Last August Joe Schmidt watched on as the Ireland Women defeated his native New Zealand at the Women’s Rugby World Cup. He spoke to the players but did not interrupt head coach Philip Doyle’s preparations. It was not the first time Schmidt had watched the girls in green in action.
In the 2014 Women’s RBS 6 Nations, Joe Schmidt had come in to chat to the Ireland Women for 15 minutes and ended up taking the entire training session. He came back for a second session and it is clear that Schmidt’s detailed methods have had a lasting effect.
While the girls were used to thinking three or four phases ahead, Schmidt had them thinking eight phases in front of them. Now under new head coach Tom Tierney, they have a won one, lost one record and are out for revenge tonight against England, their 40-7 World Cup semi-final conquerors.
Speaking ahead of the eagerly-awaited rematch at Ashbourne RFC (kick-off 7.30pm, live stream on www.IrishRugby.ie), Ireland centre Jenny Murphy said: “It’ll motivate a lot of the girls and it’s nice to have a chance to get some revenge on a World Cup semi-final where we were hockeyed.
“It’s not pleasant to lose like that. It’s brilliant that we got to the top four but we don’t look at it like that. We want to push on. I’m looking forward to trying to gun them down and right a wrong, definitely.”
After dispatching Italy 30-5 in Florence, Tierney’s charges were edged out 10-5 at home to the defending Six Nations champions France. Now they have a big chance to banish the bad memories of that World Cup semi-final and get their Six Nations title bid back on track.
With the reviews and self-assessments done, the focus is completely on the England game. The disappointment of defeat on home soil still lingers, but the fact that England are next up helps focus the mind.
Murphy admitted: “It’s always nice after a loss to be able to play England next. If that doesn’t motivate you, I don’t think anything else will! They were absolutely fantastic in the World Cup semi-final and we just didn’t play well.
“We let the game run away from us and normally if we come into half-time and we’re down by a few points, that’s a position that we’re comfortable being in because we know we’re able to come back from it.
“Certain things didn’t click that day. It was the first time I was in a dressing room like that. It was quiet, and it’s never going to happen again. We’ve already drawn a line under that performance.”
She felt the team lost the French game rather than les Bleues winning it. The Irish back-line failed to make the desired impact despite the best efforts of Murphy’s new centre partner Katie Fitzhenry and late call-up Aoife Doyle, who won her first cap on the right wing.
“It’s new, it’s a completely different back-line to last year. I was so used to playing with Lynne (Cantwell) and Grace (Davitt) who are extremely experienced players and I was always the novice learning from them. It’s different now. My role has changed.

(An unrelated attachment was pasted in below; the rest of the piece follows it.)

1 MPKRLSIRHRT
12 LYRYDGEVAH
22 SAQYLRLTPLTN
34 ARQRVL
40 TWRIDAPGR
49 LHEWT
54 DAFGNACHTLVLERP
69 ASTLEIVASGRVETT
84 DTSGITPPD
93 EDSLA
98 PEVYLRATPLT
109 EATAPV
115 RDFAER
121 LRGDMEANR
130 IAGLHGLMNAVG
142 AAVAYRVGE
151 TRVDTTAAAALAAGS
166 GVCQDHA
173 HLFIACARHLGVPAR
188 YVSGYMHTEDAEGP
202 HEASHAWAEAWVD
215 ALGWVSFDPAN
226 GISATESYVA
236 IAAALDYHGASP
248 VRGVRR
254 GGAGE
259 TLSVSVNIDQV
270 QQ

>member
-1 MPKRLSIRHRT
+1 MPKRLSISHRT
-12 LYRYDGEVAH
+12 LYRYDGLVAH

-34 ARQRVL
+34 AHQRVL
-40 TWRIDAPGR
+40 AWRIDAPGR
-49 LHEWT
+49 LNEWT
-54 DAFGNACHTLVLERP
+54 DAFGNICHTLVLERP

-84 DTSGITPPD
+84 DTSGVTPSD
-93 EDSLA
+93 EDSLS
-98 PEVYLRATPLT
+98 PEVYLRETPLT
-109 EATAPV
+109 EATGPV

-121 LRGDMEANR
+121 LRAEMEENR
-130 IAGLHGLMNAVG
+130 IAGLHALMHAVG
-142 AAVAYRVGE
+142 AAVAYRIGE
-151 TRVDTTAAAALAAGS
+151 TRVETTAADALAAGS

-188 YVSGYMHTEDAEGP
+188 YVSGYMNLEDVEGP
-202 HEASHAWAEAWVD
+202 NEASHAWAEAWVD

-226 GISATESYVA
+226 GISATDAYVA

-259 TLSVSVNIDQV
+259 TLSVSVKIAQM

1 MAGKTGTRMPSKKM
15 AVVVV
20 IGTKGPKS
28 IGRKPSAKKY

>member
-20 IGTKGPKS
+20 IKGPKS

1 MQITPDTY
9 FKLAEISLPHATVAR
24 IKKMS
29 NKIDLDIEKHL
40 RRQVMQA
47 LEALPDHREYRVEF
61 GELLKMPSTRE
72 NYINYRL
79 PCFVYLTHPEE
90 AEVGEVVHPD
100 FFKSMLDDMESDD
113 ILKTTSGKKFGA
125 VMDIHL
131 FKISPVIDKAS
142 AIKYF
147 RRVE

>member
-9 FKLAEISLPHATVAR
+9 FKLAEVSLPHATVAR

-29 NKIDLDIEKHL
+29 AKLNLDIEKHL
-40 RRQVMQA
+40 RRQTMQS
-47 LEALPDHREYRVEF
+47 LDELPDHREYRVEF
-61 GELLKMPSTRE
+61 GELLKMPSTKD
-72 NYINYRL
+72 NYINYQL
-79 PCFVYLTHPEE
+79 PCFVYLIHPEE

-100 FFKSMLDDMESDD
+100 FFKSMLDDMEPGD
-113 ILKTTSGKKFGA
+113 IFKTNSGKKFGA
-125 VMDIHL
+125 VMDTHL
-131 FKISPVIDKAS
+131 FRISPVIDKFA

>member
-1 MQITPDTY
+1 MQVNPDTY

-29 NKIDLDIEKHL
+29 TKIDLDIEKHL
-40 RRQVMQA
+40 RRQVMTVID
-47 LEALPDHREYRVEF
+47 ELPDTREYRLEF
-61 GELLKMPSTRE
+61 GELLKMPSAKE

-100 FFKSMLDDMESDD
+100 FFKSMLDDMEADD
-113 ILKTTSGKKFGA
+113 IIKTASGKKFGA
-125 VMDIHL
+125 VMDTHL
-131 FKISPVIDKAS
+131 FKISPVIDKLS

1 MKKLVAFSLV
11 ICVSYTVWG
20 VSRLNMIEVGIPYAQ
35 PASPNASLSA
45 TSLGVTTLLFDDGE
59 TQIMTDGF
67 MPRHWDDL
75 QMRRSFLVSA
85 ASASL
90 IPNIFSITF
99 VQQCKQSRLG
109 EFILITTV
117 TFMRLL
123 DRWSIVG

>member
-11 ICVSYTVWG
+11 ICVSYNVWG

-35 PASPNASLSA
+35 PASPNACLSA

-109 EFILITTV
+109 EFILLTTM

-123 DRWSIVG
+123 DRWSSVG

“It’s enjoyable. It’s about gelling together and learning each other’s strengths and weaknesses. The back-line haven’t been firing on all cylinders but we’ve had time now together so there’s no excuses at this stage.”
Murphy and the supremely talented Cantwell, who hung up her boots after the World Cup, were hugely influential as Ireland’s centre pairing during the 2013 Grand Slam.
Losing such a key cog in the backs division was always going to take time to adjust to, but the former Gaelic football and soccer star is confident the new combinations will improve with game-time together.
“When you’ve had such a solid and experienced centre partnership for the last couple of years, you have to just get over it. It’s coming though, you can see it in training and you’re finding out little bits about each other that you might not have noticed before,” added Murphy.
“It’s going to get there and we’re going to be a force to be reckoned with, hopefully by the end of the Six Nations.”
The Kildare woman agrees that this England team have a lot of class and she knows some of them quite well. At Richmond she played with (blindside flanker) Alex Matthews who is ‘probably one to look out for and she’s a big target’.
England put an opening round defeat to Wales behind them and recovered well against Italy, running in six tries for a 39-7 win at the Stoop.
“They had a really good win against Italy last time out. We’re in their sights but I’m not worried. If we play our game and we correct the mistakes that we made in the France game then they’re going to have to be the ones to worry about us.
“We’ve always raised our game against England and it’s brilliant to be able to play against a team like that every year. They’re so professional. We seem to get a little bit of extra motivation when we play them, but I’m really looking forward to giving it a go.”